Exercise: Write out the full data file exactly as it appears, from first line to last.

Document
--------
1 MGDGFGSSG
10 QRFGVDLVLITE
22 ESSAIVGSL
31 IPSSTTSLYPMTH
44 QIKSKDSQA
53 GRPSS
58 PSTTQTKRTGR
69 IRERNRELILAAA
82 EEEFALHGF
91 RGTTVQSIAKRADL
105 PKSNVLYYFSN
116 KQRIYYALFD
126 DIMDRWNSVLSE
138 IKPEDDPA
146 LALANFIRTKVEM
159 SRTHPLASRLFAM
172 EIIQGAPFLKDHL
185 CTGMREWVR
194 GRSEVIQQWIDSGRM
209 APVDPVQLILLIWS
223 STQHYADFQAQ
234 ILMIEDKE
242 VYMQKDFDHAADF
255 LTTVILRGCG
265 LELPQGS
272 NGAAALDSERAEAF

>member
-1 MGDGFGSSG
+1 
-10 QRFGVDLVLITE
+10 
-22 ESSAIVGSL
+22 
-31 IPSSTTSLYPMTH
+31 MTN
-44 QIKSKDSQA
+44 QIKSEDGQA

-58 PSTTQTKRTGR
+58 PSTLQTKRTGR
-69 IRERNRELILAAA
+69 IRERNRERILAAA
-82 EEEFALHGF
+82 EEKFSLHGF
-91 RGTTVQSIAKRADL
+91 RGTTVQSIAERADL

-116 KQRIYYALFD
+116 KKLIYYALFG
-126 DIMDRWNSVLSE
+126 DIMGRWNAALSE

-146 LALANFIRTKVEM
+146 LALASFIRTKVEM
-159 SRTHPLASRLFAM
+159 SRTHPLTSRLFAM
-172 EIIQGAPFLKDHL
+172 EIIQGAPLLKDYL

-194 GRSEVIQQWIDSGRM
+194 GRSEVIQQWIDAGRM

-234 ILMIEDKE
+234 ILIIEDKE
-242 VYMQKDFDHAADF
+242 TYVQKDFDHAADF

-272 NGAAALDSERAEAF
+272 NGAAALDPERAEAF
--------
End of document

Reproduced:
1 MGDGFGSSG
10 QRFGVDLVLITE
22 ESSAIVGSL
31 IPSSTTSLYPMTH
44 QIKSKDSQA
53 GRPSS
58 PSTTQTKRTGR
69 IRERNRELILAAA
82 EEEFALHGF
91 RGTTVQSIAKRADL
105 PKSNVLYYFSN
116 KQRIYYALFD
126 DIMDRWNSVLSE
138 IKPEDDPA
146 LALANFIRTKVEM
159 SRTHPLASRLFAM
172 EIIQGAPFLKDHL
185 CTGMREWVR
194 GRSEVIQQWIDSGRM
209 APVDPVQLILLIWS
223 STQHYADFQAQ
234 ILMIEDKE
242 VYMQKDFDHAADF
255 LTTVILRGCG
265 LELPQGS
272 NGAAALDSERAEAF

>member
-1 MGDGFGSSG
+1 
-10 QRFGVDLVLITE
+10 
-22 ESSAIVGSL
+22 
-31 IPSSTTSLYPMTH
+31 MTN
-44 QIKSKDSQA
+44 QIKSEDGQA

-58 PSTTQTKRTGR
+58 PSTLQTKRTGR
-69 IRERNRELILAAA
+69 IRERNRERILAAA
-82 EEEFALHGF
+82 EEKFSLHGF
-91 RGTTVQSIAKRADL
+91 RGTTVQSIAERADL

-116 KQRIYYALFD
+116 KKLIYYALFG
-126 DIMDRWNSVLSE
+126 DIMGRWNAALSE

-146 LALANFIRTKVEM
+146 LALASFIRTKVEM
-159 SRTHPLASRLFAM
+159 SRTHPLTSRLFAM
-172 EIIQGAPFLKDHL
+172 EIIQGAPLLKDYL

-194 GRSEVIQQWIDSGRM
+194 GRSEVIQQWIDAGRM

-234 ILMIEDKE
+234 ILIIEDKE
-242 VYMQKDFDHAADF
+242 TYVQKDFDHAADF

-272 NGAAALDSERAEAF
+272 NGAAALDPERAEAF